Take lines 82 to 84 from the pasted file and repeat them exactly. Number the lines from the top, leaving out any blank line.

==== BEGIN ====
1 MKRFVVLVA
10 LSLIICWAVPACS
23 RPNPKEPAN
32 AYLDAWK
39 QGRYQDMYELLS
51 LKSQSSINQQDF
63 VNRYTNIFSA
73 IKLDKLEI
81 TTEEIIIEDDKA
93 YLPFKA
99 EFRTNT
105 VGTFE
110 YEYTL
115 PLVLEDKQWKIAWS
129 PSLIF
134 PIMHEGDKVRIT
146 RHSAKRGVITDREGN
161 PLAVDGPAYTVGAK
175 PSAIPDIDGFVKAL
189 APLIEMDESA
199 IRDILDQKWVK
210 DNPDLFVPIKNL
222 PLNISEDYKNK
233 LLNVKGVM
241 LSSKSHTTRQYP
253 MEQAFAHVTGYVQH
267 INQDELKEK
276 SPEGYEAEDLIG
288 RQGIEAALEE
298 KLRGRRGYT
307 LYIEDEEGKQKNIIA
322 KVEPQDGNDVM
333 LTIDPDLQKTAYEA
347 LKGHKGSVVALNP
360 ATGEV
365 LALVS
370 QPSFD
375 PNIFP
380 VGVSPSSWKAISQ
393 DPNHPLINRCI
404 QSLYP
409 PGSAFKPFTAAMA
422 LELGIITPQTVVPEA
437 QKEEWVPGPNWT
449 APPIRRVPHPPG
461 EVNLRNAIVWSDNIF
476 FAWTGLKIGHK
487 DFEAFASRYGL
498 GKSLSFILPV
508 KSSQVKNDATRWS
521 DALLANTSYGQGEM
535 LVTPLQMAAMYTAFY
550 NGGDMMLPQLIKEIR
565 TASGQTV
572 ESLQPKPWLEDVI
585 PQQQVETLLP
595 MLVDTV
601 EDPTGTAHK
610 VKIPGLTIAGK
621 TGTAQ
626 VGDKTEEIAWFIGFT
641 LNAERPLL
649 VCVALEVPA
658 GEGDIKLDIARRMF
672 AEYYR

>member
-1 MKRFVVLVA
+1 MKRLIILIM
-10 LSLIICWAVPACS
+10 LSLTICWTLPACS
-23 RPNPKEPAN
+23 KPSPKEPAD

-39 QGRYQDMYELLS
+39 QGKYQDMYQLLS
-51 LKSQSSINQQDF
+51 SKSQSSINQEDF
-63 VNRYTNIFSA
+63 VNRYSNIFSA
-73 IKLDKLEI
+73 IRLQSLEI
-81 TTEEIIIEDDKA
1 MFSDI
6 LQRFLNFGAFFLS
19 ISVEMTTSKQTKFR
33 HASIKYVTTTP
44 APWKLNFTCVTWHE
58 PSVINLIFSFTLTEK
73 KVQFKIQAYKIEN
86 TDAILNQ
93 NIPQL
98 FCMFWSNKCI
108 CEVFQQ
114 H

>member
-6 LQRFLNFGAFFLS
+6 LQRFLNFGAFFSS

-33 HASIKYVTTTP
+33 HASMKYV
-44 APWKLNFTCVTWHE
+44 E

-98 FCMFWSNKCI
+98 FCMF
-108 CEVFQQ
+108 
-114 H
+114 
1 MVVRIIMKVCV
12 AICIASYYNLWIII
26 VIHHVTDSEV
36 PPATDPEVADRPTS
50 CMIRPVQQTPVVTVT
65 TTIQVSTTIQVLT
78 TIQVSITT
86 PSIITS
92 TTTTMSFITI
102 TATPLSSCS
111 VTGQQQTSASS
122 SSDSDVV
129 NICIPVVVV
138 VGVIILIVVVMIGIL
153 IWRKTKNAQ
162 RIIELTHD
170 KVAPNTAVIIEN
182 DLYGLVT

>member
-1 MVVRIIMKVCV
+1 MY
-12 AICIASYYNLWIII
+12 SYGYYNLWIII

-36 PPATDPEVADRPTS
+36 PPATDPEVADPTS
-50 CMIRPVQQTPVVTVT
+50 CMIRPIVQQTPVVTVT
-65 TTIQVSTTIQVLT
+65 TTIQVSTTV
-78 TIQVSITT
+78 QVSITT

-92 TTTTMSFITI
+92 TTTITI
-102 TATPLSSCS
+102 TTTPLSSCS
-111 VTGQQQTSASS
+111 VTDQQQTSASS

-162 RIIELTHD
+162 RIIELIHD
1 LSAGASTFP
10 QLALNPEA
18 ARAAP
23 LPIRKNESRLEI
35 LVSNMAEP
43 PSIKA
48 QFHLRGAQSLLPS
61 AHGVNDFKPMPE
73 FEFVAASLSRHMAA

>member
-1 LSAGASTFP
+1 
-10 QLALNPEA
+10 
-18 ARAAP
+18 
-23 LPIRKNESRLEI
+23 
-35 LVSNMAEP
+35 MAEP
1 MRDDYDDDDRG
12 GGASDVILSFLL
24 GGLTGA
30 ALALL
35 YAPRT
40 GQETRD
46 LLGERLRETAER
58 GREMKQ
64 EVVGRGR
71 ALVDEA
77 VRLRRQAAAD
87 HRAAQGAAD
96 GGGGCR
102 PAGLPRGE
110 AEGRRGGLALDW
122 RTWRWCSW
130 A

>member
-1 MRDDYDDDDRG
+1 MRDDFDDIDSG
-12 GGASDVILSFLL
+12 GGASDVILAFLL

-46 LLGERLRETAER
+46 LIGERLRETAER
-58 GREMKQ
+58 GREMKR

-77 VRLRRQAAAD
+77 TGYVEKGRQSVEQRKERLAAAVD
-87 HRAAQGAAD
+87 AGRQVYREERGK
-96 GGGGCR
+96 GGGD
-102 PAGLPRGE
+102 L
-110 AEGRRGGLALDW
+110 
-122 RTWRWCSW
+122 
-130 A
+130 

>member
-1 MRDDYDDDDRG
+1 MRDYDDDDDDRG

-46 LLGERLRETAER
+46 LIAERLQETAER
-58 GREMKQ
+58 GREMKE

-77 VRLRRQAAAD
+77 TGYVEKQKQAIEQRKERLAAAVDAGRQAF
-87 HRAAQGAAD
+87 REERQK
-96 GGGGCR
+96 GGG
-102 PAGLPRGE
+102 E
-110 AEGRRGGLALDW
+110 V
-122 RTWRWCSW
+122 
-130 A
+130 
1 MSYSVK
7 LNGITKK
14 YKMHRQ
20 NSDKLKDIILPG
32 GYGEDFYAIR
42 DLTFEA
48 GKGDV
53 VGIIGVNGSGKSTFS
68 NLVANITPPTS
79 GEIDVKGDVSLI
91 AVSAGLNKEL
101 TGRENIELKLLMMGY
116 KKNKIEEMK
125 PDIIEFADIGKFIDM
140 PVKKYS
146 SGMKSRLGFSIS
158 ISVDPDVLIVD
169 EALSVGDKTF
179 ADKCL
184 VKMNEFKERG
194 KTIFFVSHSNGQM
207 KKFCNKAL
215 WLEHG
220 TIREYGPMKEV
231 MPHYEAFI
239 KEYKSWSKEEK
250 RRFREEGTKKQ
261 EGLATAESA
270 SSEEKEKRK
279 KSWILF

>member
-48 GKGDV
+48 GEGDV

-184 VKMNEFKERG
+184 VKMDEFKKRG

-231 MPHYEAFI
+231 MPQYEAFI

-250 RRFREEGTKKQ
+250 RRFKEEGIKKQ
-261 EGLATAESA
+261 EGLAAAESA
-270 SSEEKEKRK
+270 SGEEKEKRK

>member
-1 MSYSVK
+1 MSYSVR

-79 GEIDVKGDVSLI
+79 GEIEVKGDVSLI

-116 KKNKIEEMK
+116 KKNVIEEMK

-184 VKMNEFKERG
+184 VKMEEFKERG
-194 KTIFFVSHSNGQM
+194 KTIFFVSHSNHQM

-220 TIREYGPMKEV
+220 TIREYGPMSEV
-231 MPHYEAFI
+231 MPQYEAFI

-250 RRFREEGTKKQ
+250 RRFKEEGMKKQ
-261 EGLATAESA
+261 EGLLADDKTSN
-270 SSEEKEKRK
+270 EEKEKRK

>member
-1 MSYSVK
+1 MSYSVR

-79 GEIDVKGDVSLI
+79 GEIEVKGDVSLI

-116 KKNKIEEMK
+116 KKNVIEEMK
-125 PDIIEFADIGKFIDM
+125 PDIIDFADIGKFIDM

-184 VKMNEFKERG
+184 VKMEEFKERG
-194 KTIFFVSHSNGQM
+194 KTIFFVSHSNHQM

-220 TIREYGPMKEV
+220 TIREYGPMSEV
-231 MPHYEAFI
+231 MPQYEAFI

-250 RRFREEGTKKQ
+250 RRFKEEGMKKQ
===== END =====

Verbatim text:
1 MFSDI
6 LQRFLNFGAFFLS
19 ISVEMTTSKQTKFR